Review

 

Name: Halls of Undermountain

Publisher: Wizard of the Coast

System: Dungeon and Dragons 4th Edition

Author: Shawn Merwin, Matt Sernett

Category: Hardback Book - DnD Supplement

Cost: $29.95

Pages: 96

Year: 2012

ISBN: 978-0-7869-5994-5

Firstly it is interesting to say what this release from WOTC is not. A recent article on DND insider by Matt Sernett goes into the design details and shows that what started as a deluxe adventure, with own miniatures etc, became a deluxe box set. Then, due to economic constraints, ended in this book set. The full article can be found here. It is a fascinating insight into what goes into game development and the impact of business realities over creative design.

 

Also this book is not an in depth guide to Undermountain levels and different denizens (like Underdark). Indeed the Town of Skull Port is hardly mentioned.

 

What this 96 page book is in fact a set of three linked adventures based on the first level of Undermountain. There is space given to the Yawning Portal Inn, with it's well that accesses undermountain and the start of the adventure. Well, I say adventure, it is actually three adventures that are closely linked and takes players from 1st to 5th level.

 

There are two double sized poster maps and excellent art work throughout. The first poster map is the complete first level on one side (yes it is truly awesome) of which the adventures in the book only take a small corner! This leasves plenty of space for DM's to fill and it should be noted that the adventure sites are not numbered on the post map of the level. The other side of this poster map is the Yawning portal. The second poster map are two key encournter locations. They are of the normal high standard that we have come to expect from WOTC.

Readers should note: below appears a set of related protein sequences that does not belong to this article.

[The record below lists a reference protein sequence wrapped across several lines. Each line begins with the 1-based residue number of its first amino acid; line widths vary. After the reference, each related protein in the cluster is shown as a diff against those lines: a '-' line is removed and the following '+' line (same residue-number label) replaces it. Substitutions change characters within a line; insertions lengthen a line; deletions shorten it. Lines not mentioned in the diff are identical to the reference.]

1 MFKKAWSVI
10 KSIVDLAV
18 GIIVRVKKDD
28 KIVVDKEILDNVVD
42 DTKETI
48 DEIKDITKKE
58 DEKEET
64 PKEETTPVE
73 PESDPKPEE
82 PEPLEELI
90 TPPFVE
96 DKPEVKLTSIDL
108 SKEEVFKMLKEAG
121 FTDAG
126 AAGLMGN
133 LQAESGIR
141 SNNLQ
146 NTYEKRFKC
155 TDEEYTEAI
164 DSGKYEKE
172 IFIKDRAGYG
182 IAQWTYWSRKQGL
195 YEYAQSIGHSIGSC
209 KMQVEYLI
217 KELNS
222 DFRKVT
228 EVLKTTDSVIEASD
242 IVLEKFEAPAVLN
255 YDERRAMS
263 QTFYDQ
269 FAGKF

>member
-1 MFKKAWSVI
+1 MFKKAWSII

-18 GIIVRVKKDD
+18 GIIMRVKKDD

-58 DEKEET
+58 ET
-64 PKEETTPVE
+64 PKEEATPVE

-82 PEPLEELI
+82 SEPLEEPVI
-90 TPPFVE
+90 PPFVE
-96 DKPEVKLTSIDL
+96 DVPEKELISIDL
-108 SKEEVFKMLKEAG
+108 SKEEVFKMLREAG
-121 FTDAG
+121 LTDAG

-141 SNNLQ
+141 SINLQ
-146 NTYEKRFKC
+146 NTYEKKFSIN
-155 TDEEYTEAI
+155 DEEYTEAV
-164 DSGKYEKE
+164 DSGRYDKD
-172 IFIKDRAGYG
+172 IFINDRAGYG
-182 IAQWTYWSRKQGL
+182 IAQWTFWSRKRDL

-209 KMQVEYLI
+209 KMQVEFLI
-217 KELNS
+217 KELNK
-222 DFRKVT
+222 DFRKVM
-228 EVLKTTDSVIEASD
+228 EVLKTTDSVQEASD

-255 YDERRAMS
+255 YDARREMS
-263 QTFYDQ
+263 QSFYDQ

The first part of the actual book is the introduction and history of Undermountain. This is a good reference for first time players and DM's as it explains why the dungeon exists and what could be found in the lower levels. The next part then explains the different ways to get into the dungeon levels and the threats (and opportunities) these pose. The main way in for this book is the Yawning Portal. The book takes you into this inn and you are introduced to the main characters. Again plot points and adventure / campaign ideas are well spread in here. There is plenty for a DM to expand upon. There are two pages on adventuring in Undermountain (no where near enough!) and two pages of tables to randomly stock rooms!!

 

From page 18 to page 73, the three linked adventures are played through. I will not ruin the content here but suffice to say the plats are tightly woven and some of the encounters seem a little heavy for lower level characters. However as I have not played them through, I will leave that for you to decide. One point of itnerest is that the monster stats are not included, just reference of where to find them in the Monster Vault! This is a great idea as it saves space in the book and opens this book to be used by other editions!! Is this the way for 5e?

 

Page 74 then opens the rest of the first level by showing the other main points of interest. The Infamous Areas show traps, treasures and plot ideas that DM's can then expand upon and make this level something of a playground for higher level characters. The final pages are some blocks of 4e monster stats for ease of reference.

 

So, this book is a bit of a hodge-pot. It is not a guide to the complete undermountain that many may expect. However it is a good dungeon adventure that could be picked up and put into any campaign and the open monster stats make it usable by other versions or systems! Just make sure you know what to expect and think on what could have been if the original plan had been followed.....

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